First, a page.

As the world returns to a new normal of post-pandemic travel, horror travel stories are making the rounds. So, what do we do to survive this new normal?
The pandemic has changed flying more than we ever thought was possible. Now, travelling by air is a very stressful activity. What if your flight gets delayed, or worse, cancelled? What if the airline loses your checked luggage?
At the very beginning of the pandemic, airlines tried to save as much money as possible; many employees were laid off, allowed early retirement, or quit altogether. As a result, airlines are experiencing an employee shortage while many around the globe are beginning to travel internationally as pandemic-related restrictions lift. Employee shortages include pilots, flight attendances, and ground crew. And while one might not realize it, the ground crew is highly crucial as they park the planes, drive the jet bridges so passengers can board and get off, load and retrieve passenger bags and scan boarding passes.
Flight crews, including pilots and flight attendants, can generally only fly 12 to 16 hours at a time, and it is illegal for them to fly longer than this. Consequently, employee shortages are causing flight delays meaning that after a specific time, staff cannot operate a plane resulting in thousands of flight cancellations worldwide.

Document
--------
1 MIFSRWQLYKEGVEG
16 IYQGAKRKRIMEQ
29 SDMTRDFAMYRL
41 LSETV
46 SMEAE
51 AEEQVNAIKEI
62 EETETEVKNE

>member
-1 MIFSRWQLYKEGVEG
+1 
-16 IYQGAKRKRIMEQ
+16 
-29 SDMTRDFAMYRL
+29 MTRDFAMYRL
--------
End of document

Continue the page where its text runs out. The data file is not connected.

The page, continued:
Flight attendant, Kristie Koerbel shares nine tips for surviving travel with the New York Times.
If you are travelling on a cruise, leave the day before to allow yourself grace for potential delays and cancellations. Buy travel insurance if you can.
Try flying direct
If possible, try flying directly to your destination and if you do have layovers, try to schedule more extended layovers so you are not stressed about missing your flights. A one-hour layer is not long enough – three hours is the safest option.
Fly as early as possible in the day
The first flights of the day rarely get cancelled, and if they do, you have options to rebook on a different flight throughout the remaining day.
Download the app of the airline you are travelling with
Apps have crucial flight information and will often be able to provide you with an update even before the airline can. You can track your baggage, incoming flights, cancellations and even rebook a new flight.
Avoid booking through a third-party website
With post-pandemic travel, flights are full, which means that if a flight is oversold, the first people to be bumped are those who tried saving money by using a third-party website to book their ticket.
To ensure you have all your belongings with you, try to pack smart so your carry-on luggage fits in the overhead compartments and your luggage is not being ‘checked-in’ which makes the possibility of your essentials being lost.
Bring a sweater
Flight attendants will often keep the airplane cold intentionally as it helps those who experience airsickness. So, pack a sweater because they will not be turning down the temperature because you decided to dress light.
Don’t tell a flight attendant they look tired
Staff are overworked right now, and they are burnt out working the maximum legal hour stretches they can make travellers happy – they are tired, they know they look tired, but it does not need to be vocalized.
Finally, be kind and have patience. Everyone is stressed out and trying their best to make light of an impossible situation.